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First Sunday of Lent - An opportunity more than a threat

Every year, on the first Sunday of Lent, the liturgy wants to reflect on the temptations of Jesus. It presents the way in which the Master has confronted them to tell us how they can be recognised and overcome. 
The temptations is not a story of three isolated incidents in Jesus’ life, but three parables which state that Jesus was tempted in all points like us, with an only difference: he has never been won by sin (Hebrews 4:15). 
The first temptation: “Tell this stone to turn into bread” (vv. 3-4). The temptation that Jesus had was to use his own divine power to escape the difficulties that ordinary people meet. Jesus understood how diabolical this project was. He had used the power to perform miracles, but never for himself, always for others. He worked, sweated, suffered hungered, thirsted, spent sleepless nights and did not want privileges. 
The highlight of this temptation was on the cross. There he was again invited to perform a miracle for himself; he was challenged to come down. If he had made the miracle, if he had refused the “defeat,” Jesus would have been a winner in people’s eyes, but he would have been a loser before God.
This temptation persists, devious, every day, even to us. It reappears first as an invitation to a selfish withdrawal to ourselves without thinking about others. 
The second temptation: “I will give you power over the nations … for they have been delivered to me …”. The logic that rules the world, that governs the relationship between the people is not that of the Sermon on the Mount (Matthew 5–8), not that of the Beatitudes (Luke 6:20-26), but the opposite, that of the evil one (John 12:31; 14:30; 16:11).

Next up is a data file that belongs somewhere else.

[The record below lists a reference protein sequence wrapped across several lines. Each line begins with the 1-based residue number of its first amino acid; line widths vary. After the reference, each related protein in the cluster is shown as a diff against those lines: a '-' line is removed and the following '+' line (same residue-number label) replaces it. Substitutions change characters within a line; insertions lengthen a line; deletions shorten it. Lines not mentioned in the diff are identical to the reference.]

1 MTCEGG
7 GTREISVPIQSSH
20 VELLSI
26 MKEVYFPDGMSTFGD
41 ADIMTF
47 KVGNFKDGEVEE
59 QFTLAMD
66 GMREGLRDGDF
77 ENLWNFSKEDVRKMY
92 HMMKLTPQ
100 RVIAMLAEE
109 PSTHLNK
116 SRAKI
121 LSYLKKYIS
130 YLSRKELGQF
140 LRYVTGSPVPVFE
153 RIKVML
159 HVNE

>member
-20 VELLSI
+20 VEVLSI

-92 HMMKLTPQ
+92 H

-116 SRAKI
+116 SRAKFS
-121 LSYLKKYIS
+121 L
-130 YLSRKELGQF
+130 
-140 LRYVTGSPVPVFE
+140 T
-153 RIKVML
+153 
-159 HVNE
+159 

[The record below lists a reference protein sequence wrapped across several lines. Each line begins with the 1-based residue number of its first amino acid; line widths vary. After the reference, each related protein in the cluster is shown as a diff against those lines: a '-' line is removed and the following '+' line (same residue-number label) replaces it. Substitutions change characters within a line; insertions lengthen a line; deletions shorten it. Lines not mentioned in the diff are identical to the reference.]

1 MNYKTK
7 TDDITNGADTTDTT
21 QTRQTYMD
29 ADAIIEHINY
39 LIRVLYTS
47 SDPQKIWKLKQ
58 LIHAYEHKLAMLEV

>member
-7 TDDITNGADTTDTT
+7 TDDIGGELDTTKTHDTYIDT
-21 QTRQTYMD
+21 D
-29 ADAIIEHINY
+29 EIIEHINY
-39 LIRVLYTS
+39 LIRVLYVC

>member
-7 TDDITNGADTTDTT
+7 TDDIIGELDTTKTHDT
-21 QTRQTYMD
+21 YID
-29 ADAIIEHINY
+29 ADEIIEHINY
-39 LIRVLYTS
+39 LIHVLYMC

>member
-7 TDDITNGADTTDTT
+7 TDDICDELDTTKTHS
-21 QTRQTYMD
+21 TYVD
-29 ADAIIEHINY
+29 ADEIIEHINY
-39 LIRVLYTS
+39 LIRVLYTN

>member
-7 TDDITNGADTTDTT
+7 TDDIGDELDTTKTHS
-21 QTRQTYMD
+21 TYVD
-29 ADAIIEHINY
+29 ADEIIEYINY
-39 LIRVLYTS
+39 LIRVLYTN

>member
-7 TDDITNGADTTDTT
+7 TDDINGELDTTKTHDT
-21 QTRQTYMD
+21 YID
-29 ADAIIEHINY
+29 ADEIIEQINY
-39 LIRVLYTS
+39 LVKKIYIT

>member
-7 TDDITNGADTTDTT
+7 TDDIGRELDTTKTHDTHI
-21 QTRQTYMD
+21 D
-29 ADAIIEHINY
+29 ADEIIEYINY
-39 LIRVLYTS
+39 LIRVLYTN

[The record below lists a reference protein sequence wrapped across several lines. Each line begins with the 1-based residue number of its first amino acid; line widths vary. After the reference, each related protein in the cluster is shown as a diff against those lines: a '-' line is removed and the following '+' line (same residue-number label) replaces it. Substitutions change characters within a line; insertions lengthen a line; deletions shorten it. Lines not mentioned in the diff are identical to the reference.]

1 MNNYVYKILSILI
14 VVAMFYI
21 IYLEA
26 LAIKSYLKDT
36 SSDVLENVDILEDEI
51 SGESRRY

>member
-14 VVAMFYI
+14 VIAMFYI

Authority is a charism, a gift of God to the community so that everyone can find in it his place and be happy. Power instead is evil, even if it is exercised in the name of God. 
The third temptation: it is the most dangerous because it puts into question the relationship between man and God. The diabolical proposal is made quoting the Bible: “Throw yourself down from here—says the tempter—for it is written …” (vv.9-12). The most insidious wiles of evil are to show itself up with an attractive face, to assume a pious stance, to use the same Word of God, which were crippled and misleadingly interpreted, to lead people astray.
The ultimate target of evil is not to provoke some moral failure, some fragility, some weakness, but to basically undermine your relationship with God. This is achieved when, in the mind of man, sneaks a doubt that the Lord does not keep his promises, unfaithful to his word, who ensures his protection but then abandon those who gave him trust. The need to “have proof” arises from this doubt. In the desert, the people of Israel, exhausted by hunger, thirst, and fatigue, have succumbed to this temptation and exclaimed: “Is the Lord with us, or not?” (Exodus 17:7). The people provoked God, saying: if he’s on our side, if he really accompanies us with his love, let him manifest himself by giving us a sign, performing a miracle.
Jesus never succumbed to this temptation. Even in the most dramatic scenario, he refused to ask the Father proof of his love. 
God has not promised to his faithful to protect them from the difficulties and tribulations. He has not promised to free them miraculously from disease, pain, but to give them strength because they don’t come out defeated by the evidence. 
● Father Fernando Armellini SCJ
     Claretian Publications
Translated by Father John Ledesma SDB
Abridged by Father Jijo Kandamkulathy CMF